What is there for Labor to do in the next little while for the government is doing fine unravelling on its own.
What would help Labor is a nice juicy scandal on the conservative side of politics to tickle the fancy of the electorate.
The word “could” has as much substance as an Abbott declaration of “Best friend” .
IF Shorten is as bad as the Lib trolls keep ranting…it says more about how useless the Libs and Abbott are when they haven’t been ahead in the polls since….when was it? November…2013
[ And ESJ is whingeing about this? ]
Of course it is. Its a moron.
And remember. Its Liberal, It Lies.
And if not lying, sits and spins obsessively.
Both political parties do hypocrisy.
It’s just that the conservatives actually do it better.
When they coin comments about themselves about being “compassionate conservatives” you know they are into self-delusion and hypocrisy of high order.
I would have thought a wounded Shorten would be preferable to a fresh burke for the Libs.
Abbott: “The best friend Medicare ever had”
At one point I think BW kept a score of broken LNP promises just after the election.
I think he gave it away as the list got so long in such a short period of time, it became just too hard to keep track of the “recallibrations” as the conservative press described the long list of back flips, lies and obfuscations which came from Abbott and his (mostly) merry men.
Anyway, enough of all this stuff.
<b?poll roundup:="" hockey="" gaffe="" breaks="" the="" monotony
2PP Aggregate 52.4 (+0.6) to ALP
Article also debunks a few things. One of them is the idea that we should ignore Ipsos because it is too bouncy and the other one is the idea that Coalition Senate seats are under threat if the party allows a conscience vote on same-sex marriage.
Abbott currently is struggling for breath. Could be snuffed out in a heart beat.
Stuffed the formatting there, try again:
Poll Roundup:Hockey Gaffe Breaks The Monotony
2PP Aggregate 52.4 (+0.6) to ALP
meher baba….if you’re around and haven’t lost interest, rather than offering tax concessions to buyers of property, if you really want to provide tax concessions, there is a much smarter thing to do…
A concession could be provided to savers who buy residential mortgage bonds. These bonds already exist. They could be structured to pay interest linked to the variable home loan rate and the interest paid could be tax-free in the hands of mum-and-dad savers, up to a certain limit, maybe $5000 per person per tax year. This would improve the income to saving and increase the supply of funds available for housing.
Funds from this source could be accessed by any approved lender to finance first home buyers or other owner-occupiers up to a limit – maybe 120% of the median property value in any market – and buyers of new build-to-let dwellings, subject to some prudent caveats on loan:value and price/yield ratios, length of term and buyer equity.
This would be a far smarter way to use the tax system to mobilise investments in housing that would be equitable between different buyers.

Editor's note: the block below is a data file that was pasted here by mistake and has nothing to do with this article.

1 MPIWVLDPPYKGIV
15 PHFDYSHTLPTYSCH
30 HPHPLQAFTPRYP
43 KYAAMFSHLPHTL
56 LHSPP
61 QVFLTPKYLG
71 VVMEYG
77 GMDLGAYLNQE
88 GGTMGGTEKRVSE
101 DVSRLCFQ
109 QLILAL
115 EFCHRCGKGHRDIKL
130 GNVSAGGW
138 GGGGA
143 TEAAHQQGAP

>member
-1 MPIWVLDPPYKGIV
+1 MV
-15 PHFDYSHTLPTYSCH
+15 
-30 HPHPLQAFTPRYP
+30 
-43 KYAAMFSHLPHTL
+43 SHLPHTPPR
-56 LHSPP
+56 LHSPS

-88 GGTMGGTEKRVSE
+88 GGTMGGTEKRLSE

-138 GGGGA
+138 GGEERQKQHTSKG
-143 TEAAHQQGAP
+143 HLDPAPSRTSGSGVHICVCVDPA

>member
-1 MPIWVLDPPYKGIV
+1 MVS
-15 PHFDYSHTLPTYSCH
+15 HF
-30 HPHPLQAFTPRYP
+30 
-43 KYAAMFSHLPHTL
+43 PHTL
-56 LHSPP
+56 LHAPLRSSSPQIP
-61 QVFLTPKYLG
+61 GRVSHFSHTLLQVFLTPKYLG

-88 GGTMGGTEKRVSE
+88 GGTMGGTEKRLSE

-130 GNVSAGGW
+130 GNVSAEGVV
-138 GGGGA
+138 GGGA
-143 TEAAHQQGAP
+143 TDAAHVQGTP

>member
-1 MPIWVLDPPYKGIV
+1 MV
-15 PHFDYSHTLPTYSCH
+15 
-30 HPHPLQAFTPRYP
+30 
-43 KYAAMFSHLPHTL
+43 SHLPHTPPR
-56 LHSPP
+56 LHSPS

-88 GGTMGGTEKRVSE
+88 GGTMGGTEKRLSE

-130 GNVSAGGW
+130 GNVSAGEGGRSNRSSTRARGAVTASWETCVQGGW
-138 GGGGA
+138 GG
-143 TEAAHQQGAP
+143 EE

call it positive gearing rather than negative gearing…reform the current unfair racket!
Simon Katich @ 1201
Even prettier than the new Yoshi game. Might have made the wrong choice.
Posted Wednesday, June 17, 2015 at 9:10 pm | PERMALINK
Triple FMD . The ABC trumpeting the China – Australia reports as the mega goodness of the deal “a $2,000 flat screen television could now cost $100 less” .]
Or, put another way, tradies could get instant $20,000 write-off for ten and a half flat screens instead of ten.
Of course, it would depend on Gerry Harvey not increasing his retail margin – he was whingeing about margins falling as the price of electronics has come down.
For all hype about foreign ownership the media and right wing certainly don’t mention the massive increases in property sale values before the purchase is reviewed by the FRIB
I’m not the only bear 🙂
Nice one NSW. David, suck sh#t
Your comment about diseases and politicians should make you banned from this forum, it disgusts me when people compare diseases, especially when a political party refuses to fund the health sector (but spend on stopping but not stopping boats and other shit).
Oh and QLD ｄｉｄ ａ ｓｈｉｔ ｊｏｂ ｉｎ ｔｈｉｓ ｇａｍｅ．
I wonder if some of Bill Shorten’s mates got a little bit of a nudge to start bidding in the Midwinter Ball auction and get his meal ticket up over Abbott 😀
From nil bids to the #2 spot on the ticket in an afternoon is pretty impressive!
Can you explain the significance of the catastrophic crash in net disposable income of -5%+ in the last 2 & a bit years..
No wonder household debt has gone up… nothing to do with house prices, everything to do with credit card gouging intrest rates & falling wages
Who was No. #1?
teh_drewski @ 1232
A lot of these guys are going with their mums aren’t they? xD
Thanks for the suggestion outside left but I’ll pass on the offer 🙂
Well done NSW they were the better team tonight. Bring on Lang Park.
Hi sceptic, Pimco suggests households are increasing their debt because its cost has been falling and asset prices have been rising…